Cost of Water
Thanks to Rome’s 591 public water fountains running non-stop, Ancient Romans enjoyed a privilege that many people in modern times still do not have access too – free drinking water. Of course, as with anything in life you cannot get something for nothing. These public fountains did not build themselves. They were built using funds collected via a remarkably well-organized and well-regulated taxation system which Rome had been developing for centuries (Boek 2008).
The specific ways and amounts of taxes which Rome collected varied greatly depending on when and where you are talking about. For the most part, the Roman Empire collected the majority of its tax revenue from land tax, but there were also taxes on trade, marriage, inheritance, and even urine (Emperor Nero of the first century AD famously initiated this widely unpopular tax which was eventually rescinded, only to be reenacted by his successor Vespasian to help dig Rome out of debt).
While the Ancient Romans certainly had to pay their share of taxes, since most taxes came from land (which it was not likely for city dwellers to own) and anyone could use the fountains regardless of how much taxes they paid, Ancient Rome still meets the UN qualification that water cost no more than 3% of household income.
This criteria has quite a bit of overlap with the JMP Drinking Water ladder criteria. As such, most of the analysis regarding this topic has already been discussed. It is reasonable to assume that for most inhabitants of the city of Ancient Rome there would have been a water source within 1000 meters, and it likely would not have taken more than 30 minutes to collect water.
Part 2: Modern Rome
Do present day Romans have access to drinking water which is ‘from an improved water source which is located on premises, available when needed, and free from faecal and priority chemical contamination’? A report published in the late 1990’s states that 86% of Rome’s drinking water comes from karstic springs (Bono and Boni 1996). In an article published by TAPP Water in 2017 that number had risen to 97% (Can I Drink the Tap Water in Rome?). This satisfies the drinking water being from an ‘improved source’.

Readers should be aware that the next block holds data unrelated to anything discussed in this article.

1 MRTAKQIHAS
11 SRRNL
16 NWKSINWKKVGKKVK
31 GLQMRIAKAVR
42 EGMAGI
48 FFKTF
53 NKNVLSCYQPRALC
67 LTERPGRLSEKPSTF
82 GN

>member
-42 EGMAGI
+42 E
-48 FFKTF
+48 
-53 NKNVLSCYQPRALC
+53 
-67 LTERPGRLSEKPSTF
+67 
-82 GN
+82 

In ISTAT’s 2019 Water Report, about 10% of Italians reported complaints about irregular water supply to their house (ISTAT 2019 Water Report). The majority of these cases are likely in more rural and remote areas, which means that the percentage of modern-day Romans who suffer from irregular water supply to their homes is almost certainly less than 10%. This qualifies Modern Rome as having drinking water ‘available when needed’.
ACEA is the company responsible for supplying Rome with tap water in addition to managing many of Rome’s historic water fountains. The water is treated with chlorine and generally considered to be of high quality (Can I Drink the Tap Water in Rome?). Present day Rome meets the criteria for the highest JMP Drinking Water standard, ‘Safely Managed’.
Practically all modern-day homes and apartments in Rome come equipped with their own bathrooms. However, in order to meet the highest standard these facilities must either safely dispose of the ‘excreta’ or move it somewhere off-site where it is treated. ACEA is also the entity responsible for the management of wastewater in Rome. According to Tom Rankin, an architect who has lived in Rome for over 30 years, wastewater is dumped into the Tiber river is only treated to about 50%.
This low level of wastewater treatment results in severe pollution of the Tiber River and is not compliant with current EU standards. Therefore, Modern Rome does not receive a ‘Safely Managed’ sanitation ranking.